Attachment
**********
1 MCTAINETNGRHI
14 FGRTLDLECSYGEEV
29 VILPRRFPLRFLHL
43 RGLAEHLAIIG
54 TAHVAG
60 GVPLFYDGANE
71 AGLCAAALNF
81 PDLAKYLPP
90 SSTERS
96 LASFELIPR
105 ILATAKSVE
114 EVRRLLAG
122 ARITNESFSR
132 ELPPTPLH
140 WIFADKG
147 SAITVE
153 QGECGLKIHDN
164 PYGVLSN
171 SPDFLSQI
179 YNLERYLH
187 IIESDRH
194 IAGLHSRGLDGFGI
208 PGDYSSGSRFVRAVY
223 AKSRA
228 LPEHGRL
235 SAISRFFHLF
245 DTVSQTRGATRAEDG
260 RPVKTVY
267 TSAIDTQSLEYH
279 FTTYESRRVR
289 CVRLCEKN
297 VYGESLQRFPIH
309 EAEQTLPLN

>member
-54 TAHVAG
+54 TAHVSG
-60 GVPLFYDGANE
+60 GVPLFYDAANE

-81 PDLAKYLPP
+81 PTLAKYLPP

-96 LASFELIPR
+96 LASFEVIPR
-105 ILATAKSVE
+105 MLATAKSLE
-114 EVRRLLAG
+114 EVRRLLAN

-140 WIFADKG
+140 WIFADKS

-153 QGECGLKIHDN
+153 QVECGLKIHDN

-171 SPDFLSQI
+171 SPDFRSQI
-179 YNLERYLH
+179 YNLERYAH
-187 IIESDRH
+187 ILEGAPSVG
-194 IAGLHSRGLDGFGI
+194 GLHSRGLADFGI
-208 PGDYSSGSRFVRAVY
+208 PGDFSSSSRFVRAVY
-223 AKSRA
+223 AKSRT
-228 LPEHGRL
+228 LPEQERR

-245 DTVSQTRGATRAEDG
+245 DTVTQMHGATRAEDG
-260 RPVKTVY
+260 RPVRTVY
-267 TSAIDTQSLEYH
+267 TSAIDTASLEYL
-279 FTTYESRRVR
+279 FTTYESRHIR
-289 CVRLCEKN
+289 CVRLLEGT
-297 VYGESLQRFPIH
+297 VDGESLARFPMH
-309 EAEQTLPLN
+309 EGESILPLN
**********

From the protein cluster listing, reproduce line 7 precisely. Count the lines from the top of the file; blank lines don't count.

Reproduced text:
71 AGLCAAALNF